CGC Announces the 60th Pedigree Collection - "Chinatown"
Posted on 8/20/2020
CGC is proud to recognize a 60th pedigreed collection, named “Chinatown” for its origin in the Chinatown district of Vancouver, Canada. Discovered in 1999 by Patrick Shaughnessy of Golden Age Collectables, the collection contains many high grade, white paged copies of over 1,300 comics from the ‘40s and ‘50s, including runs of Action, Adventure, All-American, All-Flash, All-Select, All Star, All Winners, Batman, Blackhawk, Black Hood, Black Terror, Captain America, Detective, Feature, Fight, Flash, Four Color, Green Lantern, Hit, Human Torch, Jumbo, Jungle, Marvel Mystery, More Fun, National, Police, Rangers, Sensation, Star Spangled, Startling, Sub-Mariner, Superman, WDC&S, Wonder Woman, World’s Finest, and many others.
80% of the collection has been CGC graded, of which one-third are the highest graded or tied for the highest graded on CGC’s census. 33 copies graded 9.8, with 95 more in 9.6 and 139 in 9.4. 42% of the graded copies received a white page quality designation, and 41% off-white to white.
Some highlights include Action Comics #108 in 9.6, Human Torch #23 in 9.6, Marvel Mystery #66 in 9.6, Batman #37 in 9.2, Fight Comics #44 in 9.6, Planet Comics #46 in 9.6, More Fun #101 in 8.0, Captain America #46 in 8.0, and the Canadian Edition of Batman’s origin, #47 in 9.6.
Patrick Shaughnessy writes:
“In March of 1999 I was contacted by the family of a woman who had recently passed away. During the process of preparing the family home for sale they had discovered over 1,300 long forgotten comic books inside a cupboard in the basement. The wide-ranging collection had been started in 1944 by the late woman's husband, who had passed in 1982. The collection was added to by the daughter, who developed an interest in comic books, particularly with movie themes. The comics sat undisturbed for over 35 years.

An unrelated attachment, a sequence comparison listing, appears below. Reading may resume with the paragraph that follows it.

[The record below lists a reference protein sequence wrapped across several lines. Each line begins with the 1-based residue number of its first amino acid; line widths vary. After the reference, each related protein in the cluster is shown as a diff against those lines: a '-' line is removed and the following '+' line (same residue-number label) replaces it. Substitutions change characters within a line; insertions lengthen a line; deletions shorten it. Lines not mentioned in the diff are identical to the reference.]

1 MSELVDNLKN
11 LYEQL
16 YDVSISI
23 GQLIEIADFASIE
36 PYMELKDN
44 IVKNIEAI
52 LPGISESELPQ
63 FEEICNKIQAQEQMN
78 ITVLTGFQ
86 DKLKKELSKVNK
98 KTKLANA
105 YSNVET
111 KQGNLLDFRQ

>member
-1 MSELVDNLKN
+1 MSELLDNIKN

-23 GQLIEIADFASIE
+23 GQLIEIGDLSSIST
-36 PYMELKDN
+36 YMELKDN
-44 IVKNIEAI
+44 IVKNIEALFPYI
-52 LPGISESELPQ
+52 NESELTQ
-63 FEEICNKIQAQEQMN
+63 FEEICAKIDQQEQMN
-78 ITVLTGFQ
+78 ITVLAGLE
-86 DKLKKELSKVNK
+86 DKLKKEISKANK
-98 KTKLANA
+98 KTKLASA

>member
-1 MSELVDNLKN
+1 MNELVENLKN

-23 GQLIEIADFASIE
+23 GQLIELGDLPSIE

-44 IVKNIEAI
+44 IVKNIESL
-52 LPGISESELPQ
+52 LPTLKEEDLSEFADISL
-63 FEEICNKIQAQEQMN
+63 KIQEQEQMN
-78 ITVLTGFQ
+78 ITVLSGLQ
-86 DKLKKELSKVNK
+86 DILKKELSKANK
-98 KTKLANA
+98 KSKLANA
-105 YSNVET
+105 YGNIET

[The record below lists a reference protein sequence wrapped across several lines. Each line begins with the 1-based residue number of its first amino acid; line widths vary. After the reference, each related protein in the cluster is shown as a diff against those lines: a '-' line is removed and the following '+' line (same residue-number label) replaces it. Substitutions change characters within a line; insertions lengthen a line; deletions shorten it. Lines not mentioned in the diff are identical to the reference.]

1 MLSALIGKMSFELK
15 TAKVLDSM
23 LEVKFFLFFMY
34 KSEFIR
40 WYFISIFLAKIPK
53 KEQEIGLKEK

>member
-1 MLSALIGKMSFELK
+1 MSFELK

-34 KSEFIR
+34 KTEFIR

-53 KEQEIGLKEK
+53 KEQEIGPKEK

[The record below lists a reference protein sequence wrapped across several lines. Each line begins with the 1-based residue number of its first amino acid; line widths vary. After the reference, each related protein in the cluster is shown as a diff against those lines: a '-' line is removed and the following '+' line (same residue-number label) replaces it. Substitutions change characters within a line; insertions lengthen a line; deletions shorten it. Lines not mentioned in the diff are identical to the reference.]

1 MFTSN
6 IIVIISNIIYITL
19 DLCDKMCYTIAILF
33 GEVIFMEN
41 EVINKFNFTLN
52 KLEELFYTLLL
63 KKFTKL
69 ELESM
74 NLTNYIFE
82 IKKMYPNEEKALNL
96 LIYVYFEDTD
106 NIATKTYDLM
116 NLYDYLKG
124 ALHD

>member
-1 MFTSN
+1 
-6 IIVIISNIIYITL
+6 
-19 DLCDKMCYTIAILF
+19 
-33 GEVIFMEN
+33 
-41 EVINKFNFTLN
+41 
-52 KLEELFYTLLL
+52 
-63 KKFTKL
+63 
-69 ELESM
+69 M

The son-in-law was the executor for the estate; he bought an Overstreet price guide and contacted several shops. However, since they lived overseas there were two important considerations--any transaction had to be wrapped up within the week and it had to be for the entire collection. Most of the shops contacted were not in a position to make such a large acquisition in such a short time, but fortunately we could at Golden Age Collectables.
Besides the quantity, what excited me during the call was that the collection was started by an adult and stayed in one place, which typically means much better condition.
I got a list faxed to me and we arranged to meet at the store that Friday early as possible. I would have about eight hours to go through all the comics and come up with an acceptable offer.
Friday morning we unloaded from the alley. The trunk of the car opened and inside was box after box of fresh looking golden age comics…all raw, no bags, a wonderful sight!
It was a very long day but we still had time for a quick drink after concluding the deal and then he was on his way to the airport. I went back to show the staff the incredible collection that I just bought.”
The collection started in 1944 when Canada relaxed their restrictions on comic book imports. Those imports were restricted again in 1947, and once more relaxed in 1951; as such, this collection is a fascinating historical representation of American comic books available to Canadians during that period.